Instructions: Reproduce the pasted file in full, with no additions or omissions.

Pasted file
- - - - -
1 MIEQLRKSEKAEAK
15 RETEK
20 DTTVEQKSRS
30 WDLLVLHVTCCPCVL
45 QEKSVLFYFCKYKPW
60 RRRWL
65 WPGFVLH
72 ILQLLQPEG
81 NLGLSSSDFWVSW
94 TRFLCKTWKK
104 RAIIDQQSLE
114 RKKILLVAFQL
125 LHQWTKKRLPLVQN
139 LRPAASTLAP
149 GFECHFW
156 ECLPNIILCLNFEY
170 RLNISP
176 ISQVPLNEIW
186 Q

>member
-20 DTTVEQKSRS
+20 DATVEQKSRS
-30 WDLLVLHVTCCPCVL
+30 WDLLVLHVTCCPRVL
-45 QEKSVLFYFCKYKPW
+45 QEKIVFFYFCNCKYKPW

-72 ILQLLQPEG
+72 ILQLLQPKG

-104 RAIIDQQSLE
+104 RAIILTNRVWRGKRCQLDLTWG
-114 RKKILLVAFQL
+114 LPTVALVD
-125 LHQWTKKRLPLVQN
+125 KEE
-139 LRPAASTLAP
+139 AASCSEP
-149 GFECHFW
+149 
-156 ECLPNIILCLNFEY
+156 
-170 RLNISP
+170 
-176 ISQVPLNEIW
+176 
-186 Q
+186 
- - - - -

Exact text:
1 MIEQLRKSEKAEAK
15 RETEK
20 DTTVEQKSRS
30 WDLLVLHVTCCPCVL
45 QEKSVLFYFCKYKPW
60 RRRWL
65 WPGFVLH
72 ILQLLQPEG
81 NLGLSSSDFWVSW
94 TRFLCKTWKK
104 RAIIDQQSLE
114 RKKILLVAFQL
125 LHQWTKKRLPLVQN
139 LRPAASTLAP
149 GFECHFW
156 ECLPNIILCLNFEY
170 RLNISP
176 ISQVPLNEIW
186 Q

>member
-20 DTTVEQKSRS
+20 DATVEQKSRS
-30 WDLLVLHVTCCPCVL
+30 WDLLVLHVTCCPRVL
-45 QEKSVLFYFCKYKPW
+45 QEKIVFFYFCNCKYKPW

-72 ILQLLQPEG
+72 ILQLLQPKG

-104 RAIIDQQSLE
+104 RAIILTNRVWRGKRCQLDLTWG
-114 RKKILLVAFQL
+114 LPTVALVD
-125 LHQWTKKRLPLVQN
+125 KEE
-139 LRPAASTLAP
+139 AASCSEP
-149 GFECHFW
+149 
-156 ECLPNIILCLNFEY
+156 
-170 RLNISP
+170 
-176 ISQVPLNEIW
+176 
-186 Q
+186 